Guest Column

Homelessness is a growing crisis in Central Oregon and our nation. Ironically it has become most visible in prosperous communities like ours where economic growth is driving dramatic increases in housing costs. High costs and lack of housing inventory, combined with the economic uncertainty and lost jobs brought on by the COVID pandemic are adding to the crisis. And several camp sweeps in the last two years have driven people experiencing houselessness from the margins of our community into our neighborhoods and public spaces.

The coming of winter has traditionally brought an outpouring of support for our unhoused neighbors. This year is no exception. For the first time, all our communities; Warm Springs, La Pine, Prineville, Madras, Sisters, Redmond and Bend will host overnight shelters every night this winter regardless of the temperature. While this is a significant accomplishment, we must acknowledge that winter shelters are a Band-Aid that do little to address the root causes of houselessness or to create paths out of houselessness.

Those issues are being addressed by several projects throughout Central Oregon:

  • Veteran’s Village in Bend welcomed its first guests this month
  • St. Vincent Village in Bend has broken ground
  • Bend’s year-round overnight shelter opened in June
  • Proposed shelter villages in Bend and Redmond
  • Bethlehem Inn Redmond, a high barrier shelter, will welcome its first guests before year’s end
  • The Shepherd’s House low barrier shelter in Redmond will welcome its first guests in 2022
  • Street outreach and popup kitchens in Bend and Redmond
  • Safe parking programs in Bend and Redmond
  • Proposals for managed camps with social and sanitation services
  • Hotel to shelter conversions in Bend
  • Bend code changes and permitting process for shelter siting
  • State mandated zoning changes to expand opportunities for middle housing
  • And more…

While these efforts by our communities, nonprofits, religious organizations, and volunteers are essential to addressing houselessness, they cannot be successful and we cannot meaningfully address houselessness without understanding, compassion, and support from our community. This will require us to reexamine the stereotypes we carry about people experiencing houselessness; recognition that they are our neighbors and deserving of respect and dignity regardless of their current living conditions; and a commitment that our prosperity will benefit everyone in our community.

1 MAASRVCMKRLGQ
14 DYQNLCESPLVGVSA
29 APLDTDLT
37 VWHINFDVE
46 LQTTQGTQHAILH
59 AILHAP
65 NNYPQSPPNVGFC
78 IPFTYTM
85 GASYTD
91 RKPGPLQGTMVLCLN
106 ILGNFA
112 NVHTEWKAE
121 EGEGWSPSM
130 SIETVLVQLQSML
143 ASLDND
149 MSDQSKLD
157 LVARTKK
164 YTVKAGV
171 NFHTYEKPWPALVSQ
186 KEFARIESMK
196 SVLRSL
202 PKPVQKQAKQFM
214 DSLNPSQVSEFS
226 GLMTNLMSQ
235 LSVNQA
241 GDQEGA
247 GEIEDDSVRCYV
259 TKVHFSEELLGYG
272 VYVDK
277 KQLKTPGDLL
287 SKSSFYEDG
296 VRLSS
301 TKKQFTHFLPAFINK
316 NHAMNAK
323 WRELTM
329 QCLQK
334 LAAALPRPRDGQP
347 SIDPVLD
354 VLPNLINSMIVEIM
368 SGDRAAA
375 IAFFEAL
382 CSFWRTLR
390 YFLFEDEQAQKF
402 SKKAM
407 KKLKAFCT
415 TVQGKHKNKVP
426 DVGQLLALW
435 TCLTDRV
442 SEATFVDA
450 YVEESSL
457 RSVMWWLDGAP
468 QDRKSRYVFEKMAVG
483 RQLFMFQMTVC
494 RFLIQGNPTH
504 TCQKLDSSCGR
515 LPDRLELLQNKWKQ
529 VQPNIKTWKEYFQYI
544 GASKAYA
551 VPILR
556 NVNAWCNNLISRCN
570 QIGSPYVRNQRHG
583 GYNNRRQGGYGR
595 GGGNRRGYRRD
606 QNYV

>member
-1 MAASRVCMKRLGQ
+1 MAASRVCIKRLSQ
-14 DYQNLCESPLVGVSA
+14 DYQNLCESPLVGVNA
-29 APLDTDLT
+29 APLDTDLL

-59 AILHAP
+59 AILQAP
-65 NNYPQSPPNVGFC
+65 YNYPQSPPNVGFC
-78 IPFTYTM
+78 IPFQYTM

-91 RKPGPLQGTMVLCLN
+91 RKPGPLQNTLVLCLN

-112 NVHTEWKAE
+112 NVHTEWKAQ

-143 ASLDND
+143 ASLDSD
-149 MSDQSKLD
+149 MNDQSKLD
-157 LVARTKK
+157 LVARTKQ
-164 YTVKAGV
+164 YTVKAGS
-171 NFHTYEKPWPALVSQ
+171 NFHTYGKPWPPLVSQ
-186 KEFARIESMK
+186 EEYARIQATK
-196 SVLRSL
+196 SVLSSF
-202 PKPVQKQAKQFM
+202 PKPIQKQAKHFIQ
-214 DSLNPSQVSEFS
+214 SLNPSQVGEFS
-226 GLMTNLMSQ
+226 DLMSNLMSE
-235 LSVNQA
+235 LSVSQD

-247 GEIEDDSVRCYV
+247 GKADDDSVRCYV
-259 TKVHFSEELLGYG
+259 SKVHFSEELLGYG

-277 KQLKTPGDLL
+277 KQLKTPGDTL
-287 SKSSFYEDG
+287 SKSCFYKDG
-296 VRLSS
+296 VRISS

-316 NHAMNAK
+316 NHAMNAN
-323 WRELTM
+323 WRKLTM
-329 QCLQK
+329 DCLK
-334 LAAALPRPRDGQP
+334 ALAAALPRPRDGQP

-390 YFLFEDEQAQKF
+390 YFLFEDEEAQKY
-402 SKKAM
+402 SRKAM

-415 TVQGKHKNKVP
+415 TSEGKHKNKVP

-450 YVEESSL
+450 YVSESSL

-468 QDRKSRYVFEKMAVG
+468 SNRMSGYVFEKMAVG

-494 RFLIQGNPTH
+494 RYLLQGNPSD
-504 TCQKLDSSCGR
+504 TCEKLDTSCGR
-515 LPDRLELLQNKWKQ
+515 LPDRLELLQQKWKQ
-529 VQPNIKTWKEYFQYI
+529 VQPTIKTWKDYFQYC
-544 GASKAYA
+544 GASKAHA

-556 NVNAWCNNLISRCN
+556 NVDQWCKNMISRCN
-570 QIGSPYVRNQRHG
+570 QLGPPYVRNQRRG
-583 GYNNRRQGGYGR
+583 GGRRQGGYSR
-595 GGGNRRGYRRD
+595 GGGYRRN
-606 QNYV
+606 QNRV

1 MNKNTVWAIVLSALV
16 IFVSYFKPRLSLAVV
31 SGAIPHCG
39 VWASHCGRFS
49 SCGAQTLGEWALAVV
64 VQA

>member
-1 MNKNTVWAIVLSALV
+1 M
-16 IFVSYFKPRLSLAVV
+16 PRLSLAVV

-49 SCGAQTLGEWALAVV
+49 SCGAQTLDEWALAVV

For too long, we have stereotyped our neighbors who are unhoused by labeling them as “the homeless,” a label that marginalizes them and allows us to ignore their individual stories and unique humanity, a humanity that reflects the diversity of our community. They are pregnant mothers, infants and children, couch surfing students, senior citizens, families, service workers, and yes, people experiencing substance abuse disorders and mental illness. They are unique individuals with unique needs ranging from one time support through a challenging time to those requiring a lifetime of supportive services. Each one has a unique gift to offer our community if we will open our eyes to see and support it. Each has a unique story, and, if we listen, we will find we share more than we care to admit. The difference between us being that, in our time of need, we had the support of our family, friends and neighbors.

The time has come for us to mend the safety net, heal our community and share the prosperity.

If you would like to donate, volunteer or provide meals for a local cold weather shelter visit for locations and contact information. Or contact a local service provider to learn how you can become part of the solution.

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James Cook lives in Redmond; Mandee Seely lives in Sisters, and Katherine Austin lives in Bend. Austin is a member of The Bulletin’s community editorial board.

(2) comments

Gary Mendoza

While the authors’ compassion is clear, if compassion was the solution, Bend’s homeless squalor wouldn’t be metastasizing.

It is time for a complete reset of Bend’s homelessness policy.

That reset should start with a recognition that the desire of Bend residents to live in clean, safe neighborhoods is completely understandable and deserves respect.

It’s also time to recognize that Bend’s homeless have an obligation to do the best they can for themselves before they ask Bend residents to carry their weight. We should also acknowledge that Bend’s financial resources are aren’t unlimited, and wishing that was the case won’t make it so.

While the coordination of City and County efforts is welcome, better coordination of bad policies won’t help.

The proposed homeless camp policy is an example. The policy as currently envisioned is designed to serve the interests of the homeless and the homeless service providers. That policy should be revised to put a greater focus on protecting Bend neighborhoods.

Any proposed homeless camp should be at least five miles from any Bend neighborhood, provide a spartan level of service and include strict rules for eligibility and a limited period of stay.

Tough decisions that preserve and advance Bend’s quality of life are what’s needed.

If the evidence before our eyes means anything, good intentions aren’t nearly good enough.


Well put.

They seem to think there is a lack of compassion by those who don't support them or want to do anything. I bet it's really a lack of confidence in them as demonstrated by their description of the problem.

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